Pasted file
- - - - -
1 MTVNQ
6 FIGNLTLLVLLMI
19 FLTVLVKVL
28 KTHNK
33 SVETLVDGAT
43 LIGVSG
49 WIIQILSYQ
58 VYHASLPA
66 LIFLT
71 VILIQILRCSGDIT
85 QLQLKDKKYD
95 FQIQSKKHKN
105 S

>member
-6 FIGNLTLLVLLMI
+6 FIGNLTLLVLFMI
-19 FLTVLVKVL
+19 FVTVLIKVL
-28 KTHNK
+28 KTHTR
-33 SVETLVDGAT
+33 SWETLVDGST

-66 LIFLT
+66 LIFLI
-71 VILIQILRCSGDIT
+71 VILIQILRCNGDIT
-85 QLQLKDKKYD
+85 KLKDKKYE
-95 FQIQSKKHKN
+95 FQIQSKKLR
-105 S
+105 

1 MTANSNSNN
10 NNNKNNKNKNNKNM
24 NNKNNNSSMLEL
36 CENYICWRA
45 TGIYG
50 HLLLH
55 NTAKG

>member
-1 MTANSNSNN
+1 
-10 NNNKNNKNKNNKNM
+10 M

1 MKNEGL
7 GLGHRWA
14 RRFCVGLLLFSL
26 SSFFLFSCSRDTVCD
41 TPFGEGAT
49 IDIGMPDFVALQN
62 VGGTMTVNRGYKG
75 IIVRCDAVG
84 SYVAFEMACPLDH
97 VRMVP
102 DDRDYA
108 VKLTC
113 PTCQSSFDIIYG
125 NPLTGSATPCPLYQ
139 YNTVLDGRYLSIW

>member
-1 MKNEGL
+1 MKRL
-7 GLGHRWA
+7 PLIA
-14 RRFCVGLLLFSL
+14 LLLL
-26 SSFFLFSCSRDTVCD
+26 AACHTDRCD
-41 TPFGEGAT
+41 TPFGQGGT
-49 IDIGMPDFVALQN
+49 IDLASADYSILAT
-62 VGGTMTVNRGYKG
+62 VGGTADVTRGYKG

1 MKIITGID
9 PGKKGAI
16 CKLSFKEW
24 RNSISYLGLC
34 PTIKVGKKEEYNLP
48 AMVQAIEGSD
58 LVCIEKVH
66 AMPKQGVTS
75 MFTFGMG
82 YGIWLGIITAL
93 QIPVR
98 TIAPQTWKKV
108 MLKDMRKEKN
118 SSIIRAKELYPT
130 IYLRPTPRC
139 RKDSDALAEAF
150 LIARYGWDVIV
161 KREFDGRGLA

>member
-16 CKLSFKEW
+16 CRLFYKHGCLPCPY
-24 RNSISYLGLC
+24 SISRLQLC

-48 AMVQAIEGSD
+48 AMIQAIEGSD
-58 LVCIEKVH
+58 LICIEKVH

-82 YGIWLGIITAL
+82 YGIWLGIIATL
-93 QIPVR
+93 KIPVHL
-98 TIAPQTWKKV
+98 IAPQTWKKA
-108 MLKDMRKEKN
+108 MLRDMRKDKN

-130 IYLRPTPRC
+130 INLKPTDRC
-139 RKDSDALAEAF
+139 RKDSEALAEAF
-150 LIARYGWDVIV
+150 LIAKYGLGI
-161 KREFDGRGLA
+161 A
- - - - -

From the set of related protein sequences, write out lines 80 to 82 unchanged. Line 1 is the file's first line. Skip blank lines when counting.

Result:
48 AMVQAIEGSD
58 LVCIEKVH
66 AMPKQGVTS